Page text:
Richie Perfect Choice for WNBA President
Fresh approach is exactly what the league needs.
“With a long track record of developing award-winning campaigns that transform brands and drive business results, Richie served most recently as Senior Vice President and Chief Marketing Officer for Girl Scouts of the USA. She was responsible for the organization’s brand, communications, publishing, marketing and web-based initiatives, and was the driving force behind the recent brand revitalization of this well-loved American icon.” – From the WNBA.com press release on new president, Laurel J. Richie
The NBA and David Stern took their time in finding a replacement for Donna Orender, and they got it 100% right.
Branding, communications, publishing, marketing, and web-based initiatives experience – those words should feel like a breath of fresh air to long-time fans of the league who have been waiting for someone to take the reigns on those key platforms.
The trial and error phase of the WNBA is over; no longer can the league afford to try and impact a certain demographic or audience to see what the results will be (at least, not on a grand scale). Entering its 15th year, it’s also at a point where we can’t really use the excuse of “it’s a new league, give it time” much longer. The league has a realistic opportunity to truly prosper and thrive but it needs a solid foundation and developmental plan to get there. Richie’s success both in the for-profit and non-profit world correlate perfectly with the WNBA and its core values.
As we’ve seen in the past few years more so than ever, the WNBA is an evolving business and it certainly needs to be ran that way. However, it’s also in a unique spot as there is a great deal of sentimental value to the league as the overall product and example the players set on and off the court are generally more important than it being a cash cow. Obviously, turning a profit is vital to the long-term success of the league (Richie will help get it there) but sustainability begins with proper branding and marketing.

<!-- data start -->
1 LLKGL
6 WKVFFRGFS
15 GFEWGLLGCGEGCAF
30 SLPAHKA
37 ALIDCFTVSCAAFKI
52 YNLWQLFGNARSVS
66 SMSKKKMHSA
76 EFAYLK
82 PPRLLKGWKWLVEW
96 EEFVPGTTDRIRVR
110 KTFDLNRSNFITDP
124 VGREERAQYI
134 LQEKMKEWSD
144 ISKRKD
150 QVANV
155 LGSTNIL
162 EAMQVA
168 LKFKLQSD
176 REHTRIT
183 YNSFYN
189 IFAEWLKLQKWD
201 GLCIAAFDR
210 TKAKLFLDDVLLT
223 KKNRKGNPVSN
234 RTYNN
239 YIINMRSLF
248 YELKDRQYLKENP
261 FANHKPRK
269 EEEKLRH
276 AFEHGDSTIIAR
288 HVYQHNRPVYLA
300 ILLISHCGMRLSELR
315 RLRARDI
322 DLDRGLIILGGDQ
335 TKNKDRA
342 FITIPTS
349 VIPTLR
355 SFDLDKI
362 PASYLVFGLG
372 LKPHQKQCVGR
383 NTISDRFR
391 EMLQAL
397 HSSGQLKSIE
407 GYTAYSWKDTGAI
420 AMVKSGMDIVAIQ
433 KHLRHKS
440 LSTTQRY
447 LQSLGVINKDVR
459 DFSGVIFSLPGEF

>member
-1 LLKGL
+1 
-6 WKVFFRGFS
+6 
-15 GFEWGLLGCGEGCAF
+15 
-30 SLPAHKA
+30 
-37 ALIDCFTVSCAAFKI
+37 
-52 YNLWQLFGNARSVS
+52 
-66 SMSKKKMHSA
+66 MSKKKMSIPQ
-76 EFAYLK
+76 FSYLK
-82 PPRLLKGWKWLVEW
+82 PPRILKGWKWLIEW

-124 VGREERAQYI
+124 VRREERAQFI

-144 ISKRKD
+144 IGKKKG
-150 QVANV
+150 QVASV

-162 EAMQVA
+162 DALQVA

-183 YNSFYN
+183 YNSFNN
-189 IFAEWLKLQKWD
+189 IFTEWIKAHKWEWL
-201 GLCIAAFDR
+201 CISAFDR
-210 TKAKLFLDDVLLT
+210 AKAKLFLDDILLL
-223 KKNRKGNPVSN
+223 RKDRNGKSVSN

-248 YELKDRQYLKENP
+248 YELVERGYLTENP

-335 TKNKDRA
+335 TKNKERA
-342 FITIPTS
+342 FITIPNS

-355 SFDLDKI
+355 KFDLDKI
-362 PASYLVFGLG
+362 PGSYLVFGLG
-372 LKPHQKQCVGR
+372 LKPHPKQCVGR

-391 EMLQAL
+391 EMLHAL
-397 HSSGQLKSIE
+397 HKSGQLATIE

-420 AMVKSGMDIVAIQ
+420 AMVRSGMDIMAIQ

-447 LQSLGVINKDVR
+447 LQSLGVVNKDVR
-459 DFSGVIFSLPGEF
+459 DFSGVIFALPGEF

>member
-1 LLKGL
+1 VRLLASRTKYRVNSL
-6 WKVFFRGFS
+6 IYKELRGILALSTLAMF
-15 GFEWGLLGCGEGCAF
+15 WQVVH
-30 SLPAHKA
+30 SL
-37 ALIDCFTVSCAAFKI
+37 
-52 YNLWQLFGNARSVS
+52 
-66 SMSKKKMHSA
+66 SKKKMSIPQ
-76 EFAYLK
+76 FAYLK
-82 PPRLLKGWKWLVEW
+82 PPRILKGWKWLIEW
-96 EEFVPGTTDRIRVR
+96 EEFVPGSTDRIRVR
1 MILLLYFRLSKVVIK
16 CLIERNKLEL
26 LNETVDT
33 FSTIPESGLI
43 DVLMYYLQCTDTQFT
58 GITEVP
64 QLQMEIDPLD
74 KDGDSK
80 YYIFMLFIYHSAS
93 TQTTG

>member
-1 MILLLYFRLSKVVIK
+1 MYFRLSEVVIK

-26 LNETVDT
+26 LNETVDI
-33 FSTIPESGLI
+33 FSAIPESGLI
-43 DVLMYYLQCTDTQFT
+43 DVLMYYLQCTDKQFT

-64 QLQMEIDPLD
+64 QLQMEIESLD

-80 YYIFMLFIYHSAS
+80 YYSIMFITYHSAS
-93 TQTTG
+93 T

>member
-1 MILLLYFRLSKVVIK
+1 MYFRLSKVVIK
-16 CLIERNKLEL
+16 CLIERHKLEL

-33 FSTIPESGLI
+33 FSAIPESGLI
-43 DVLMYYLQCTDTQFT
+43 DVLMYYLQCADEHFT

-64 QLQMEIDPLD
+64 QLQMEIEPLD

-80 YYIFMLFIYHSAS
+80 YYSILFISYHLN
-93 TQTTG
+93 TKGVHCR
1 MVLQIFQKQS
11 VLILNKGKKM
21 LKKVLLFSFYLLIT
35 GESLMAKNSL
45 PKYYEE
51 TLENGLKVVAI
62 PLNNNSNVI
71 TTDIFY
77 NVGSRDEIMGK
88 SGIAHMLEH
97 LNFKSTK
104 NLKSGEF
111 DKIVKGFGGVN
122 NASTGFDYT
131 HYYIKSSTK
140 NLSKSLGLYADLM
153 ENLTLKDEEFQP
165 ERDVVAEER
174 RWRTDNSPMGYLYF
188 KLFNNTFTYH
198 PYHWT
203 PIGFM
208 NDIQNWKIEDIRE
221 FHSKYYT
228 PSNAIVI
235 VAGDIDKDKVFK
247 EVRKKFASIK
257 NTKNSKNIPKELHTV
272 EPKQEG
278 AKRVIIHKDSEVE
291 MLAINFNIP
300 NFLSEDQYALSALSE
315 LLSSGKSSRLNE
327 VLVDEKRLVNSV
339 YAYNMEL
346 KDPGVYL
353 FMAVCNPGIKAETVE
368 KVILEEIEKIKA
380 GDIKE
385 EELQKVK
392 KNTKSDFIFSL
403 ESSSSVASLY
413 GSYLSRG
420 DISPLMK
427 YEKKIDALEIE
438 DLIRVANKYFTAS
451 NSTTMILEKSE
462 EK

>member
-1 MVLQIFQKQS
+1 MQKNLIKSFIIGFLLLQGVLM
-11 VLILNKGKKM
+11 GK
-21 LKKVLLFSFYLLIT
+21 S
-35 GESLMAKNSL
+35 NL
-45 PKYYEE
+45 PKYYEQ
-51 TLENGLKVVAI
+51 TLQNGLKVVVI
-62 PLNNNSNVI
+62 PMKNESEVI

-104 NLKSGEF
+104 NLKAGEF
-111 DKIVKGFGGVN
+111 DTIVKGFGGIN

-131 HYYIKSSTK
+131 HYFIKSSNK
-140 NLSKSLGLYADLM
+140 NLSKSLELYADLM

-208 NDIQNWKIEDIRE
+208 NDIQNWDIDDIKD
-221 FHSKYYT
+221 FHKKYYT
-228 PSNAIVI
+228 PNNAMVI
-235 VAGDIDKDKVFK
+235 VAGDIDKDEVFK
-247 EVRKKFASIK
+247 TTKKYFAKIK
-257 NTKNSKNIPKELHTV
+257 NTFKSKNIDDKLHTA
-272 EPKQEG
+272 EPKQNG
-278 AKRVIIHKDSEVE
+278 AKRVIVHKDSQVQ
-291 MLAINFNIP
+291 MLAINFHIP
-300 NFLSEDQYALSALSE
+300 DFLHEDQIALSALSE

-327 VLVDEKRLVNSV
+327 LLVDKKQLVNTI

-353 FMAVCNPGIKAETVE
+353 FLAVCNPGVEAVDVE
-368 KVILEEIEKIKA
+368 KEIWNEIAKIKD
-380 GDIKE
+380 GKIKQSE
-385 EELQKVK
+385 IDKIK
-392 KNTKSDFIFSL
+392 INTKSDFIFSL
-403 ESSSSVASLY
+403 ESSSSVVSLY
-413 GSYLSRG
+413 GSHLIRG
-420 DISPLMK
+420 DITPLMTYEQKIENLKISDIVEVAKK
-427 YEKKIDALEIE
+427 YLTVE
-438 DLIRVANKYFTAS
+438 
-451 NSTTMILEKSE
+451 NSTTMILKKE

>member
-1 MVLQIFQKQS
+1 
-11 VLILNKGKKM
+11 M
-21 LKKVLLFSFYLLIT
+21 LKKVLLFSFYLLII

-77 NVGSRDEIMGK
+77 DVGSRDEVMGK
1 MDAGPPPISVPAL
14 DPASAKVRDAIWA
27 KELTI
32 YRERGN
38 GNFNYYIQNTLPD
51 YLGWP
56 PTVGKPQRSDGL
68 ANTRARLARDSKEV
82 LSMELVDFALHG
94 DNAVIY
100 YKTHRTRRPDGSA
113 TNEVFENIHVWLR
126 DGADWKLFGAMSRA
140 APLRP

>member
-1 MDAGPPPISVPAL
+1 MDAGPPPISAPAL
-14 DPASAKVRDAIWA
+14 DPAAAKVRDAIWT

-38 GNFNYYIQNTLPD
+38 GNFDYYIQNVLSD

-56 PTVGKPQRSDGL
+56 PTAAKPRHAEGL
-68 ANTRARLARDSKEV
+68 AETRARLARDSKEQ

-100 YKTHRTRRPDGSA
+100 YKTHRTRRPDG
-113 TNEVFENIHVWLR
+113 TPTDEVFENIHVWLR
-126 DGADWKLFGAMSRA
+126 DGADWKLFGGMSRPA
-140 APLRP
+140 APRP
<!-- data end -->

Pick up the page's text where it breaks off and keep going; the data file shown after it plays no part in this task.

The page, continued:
There is a humanistic side to Richie that will prove invaluable towards maintaining the integrity of the WNBA – this, perhaps more than anything, is key towards pleasing current fans while also generating new ones. Fans have always felt like they were a big part of their favorite teams and have a personal connection towards many of the players. With Richie’s success in the Girl Scouts of America and through altruistic passions such as her time with Big Brothers Big Sisters, it seems there is a deep appreciation for reaching children at a young age and inspiring success. Just like the NBA did in the ’80′s and ’90′s, the WNBA needs to grow the game at a younger level and the connection Richie has with the Girl Scouts shows an innate desire to impact young women early on.
What sets Richie apart, however, isn’t just the immense success she has achieved in marketing, branding, etc.; it’s the organizations she has succeeded with. She brings a proven record of thriving in multiple business environments such as Leo Burnett Worldwide, an advertising agency based in Chicago, from 1981-1983, where she worked on a host of Procter and Gamble brands. In 1984, she moved to Ogilvy and Mather, where she spent more than two decades building brands for blue chip clients including American Express, Pepperidge Farm and Unilever, among others. During her tenure at Ogilvy, she led the team that helped Huggies become a multi-billion dollar brand. This shows me that she can take any product or company and turn it into a booming brand.
Richie doesn’t have a basketball background…so what? Neither did David Stern and look how much the NBA has grown since the time he took over in 1984. The WNBA represents more than just a professional women’s basketball league. It’s far more important than that in today’s society. If anyone understands this, it’s Richie. Her blend of corporate and community involvement brings an instant sense of credibility to her position as President of the WNBA. Quite simply, Richie isn’t one to just talk; she makes things happen but she does so with honor and character.
What isn’t being talked about yet is how significant a role Richie will play in growing the women’s game in multiple cultures and demographics. Richie’s pro-bono clients have included the Museum for African Art, the Hospital for Special Surgery and the New York Human Rights Commission. In addition, she has mentored young women and girls as part of Big Brothers Big Sisters (as mentioned above), the 4A’s Multi-cultural Advertising Intern Program, Xavier University’s Youth Motivation Task Force and the Advertising Educational Foundation. Richie is a recipient of the YMCA’s Black Achiever’s Award and Ebony Magazine’s Outstanding Women in Marketing and Communications.
Being the leader of the WNBA isn’t an easy task but I imagine that growing Huggies into a multi-billion dollar brand wasn’t exactly a walk in the park either. The WNBA enters a crucial turning point in 2011. Will we see a drop in momentum or will Richie lead the league into its best years yet?
If history is any indication, my money is on Laurel Richie.